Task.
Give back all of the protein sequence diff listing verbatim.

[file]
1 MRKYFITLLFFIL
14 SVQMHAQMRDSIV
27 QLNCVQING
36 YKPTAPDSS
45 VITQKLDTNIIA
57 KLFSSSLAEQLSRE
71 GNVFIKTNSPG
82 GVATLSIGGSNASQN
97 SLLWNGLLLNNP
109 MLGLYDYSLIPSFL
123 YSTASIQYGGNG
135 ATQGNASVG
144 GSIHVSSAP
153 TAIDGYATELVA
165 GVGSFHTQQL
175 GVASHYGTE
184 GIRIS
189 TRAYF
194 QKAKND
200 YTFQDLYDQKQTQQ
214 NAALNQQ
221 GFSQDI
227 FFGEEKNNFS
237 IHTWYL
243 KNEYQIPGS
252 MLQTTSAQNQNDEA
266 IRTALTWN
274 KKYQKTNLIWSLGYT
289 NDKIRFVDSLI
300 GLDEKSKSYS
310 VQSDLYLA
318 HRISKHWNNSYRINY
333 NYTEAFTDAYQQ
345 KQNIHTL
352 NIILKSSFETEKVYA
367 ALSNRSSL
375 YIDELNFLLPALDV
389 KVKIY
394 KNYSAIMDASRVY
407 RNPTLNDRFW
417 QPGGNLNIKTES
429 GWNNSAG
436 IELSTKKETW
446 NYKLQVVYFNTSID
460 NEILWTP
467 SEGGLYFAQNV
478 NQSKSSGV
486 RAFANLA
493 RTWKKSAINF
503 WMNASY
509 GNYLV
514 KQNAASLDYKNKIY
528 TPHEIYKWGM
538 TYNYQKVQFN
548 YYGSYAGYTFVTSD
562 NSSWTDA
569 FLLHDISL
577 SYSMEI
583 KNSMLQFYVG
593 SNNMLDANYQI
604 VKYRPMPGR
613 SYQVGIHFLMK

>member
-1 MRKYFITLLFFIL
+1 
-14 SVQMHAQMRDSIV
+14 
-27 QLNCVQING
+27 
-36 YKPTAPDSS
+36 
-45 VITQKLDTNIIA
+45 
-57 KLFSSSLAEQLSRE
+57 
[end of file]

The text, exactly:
1 MRKYFITLLFFIL
14 SVQMHAQMRDSIV
27 QLNCVQING
36 YKPTAPDSS
45 VITQKLDTNIIA
57 KLFSSSLAEQLSRE
71 GNVFIKTNSPG
82 GVATLSIGGSNASQN
97 SLLWNGLLLNNP
109 MLGLYDYSLIPSFL
123 YSTASIQYGGNG
135 ATQGNASVG
144 GSIHVSSAP
153 TAIDGYATELVA
165 GVGSFHTQQL
175 GVASHYGTE
184 GIRIS
189 TRAYF
194 QKAKND
200 YTFQDLYDQKQTQQ
214 NAALNQQ
221 GFSQDI
227 FFGEEKNNFS
237 IHTWYL
243 KNEYQIPGS
252 MLQTTSAQNQNDEA
266 IRTALTWN
274 KKYQKTNLIWSLGYT
289 NDKIRFVDSLI
300 GLDEKSKSYS
310 VQSDLYLA
318 HRISKHWNNSYRINY
333 NYTEAFTDAYQQ
345 KQNIHTL
352 NIILKSSFETEKVYA
367 ALSNRSSL
375 YIDELNFLLPALDV
389 KVKIY
394 KNYSAIMDASRVY
407 RNPTLNDRFW
417 QPGGNLNIKTES
429 GWNNSAG
436 IELSTKKETW
446 NYKLQVVYFNTSID
460 NEILWTP
467 SEGGLYFAQNV
478 NQSKSSGV
486 RAFANLA
493 RTWKKSAINF
503 WMNASY
509 GNYLV
514 KQNAASLDYKNKIY
528 TPHEIYKWGM
538 TYNYQKVQFN
548 YYGSYAGYTFVTSD
562 NSSWTDA
569 FLLHDISL
577 SYSMEI
583 KNSMLQFYVG
593 SNNMLDANYQI
604 VKYRPMPGR
613 SYQVGIHFLMK

>member
-1 MRKYFITLLFFIL
+1 
-14 SVQMHAQMRDSIV
+14 
-27 QLNCVQING
+27 
-36 YKPTAPDSS
+36 
-45 VITQKLDTNIIA
+45 
-57 KLFSSSLAEQLSRE
+57 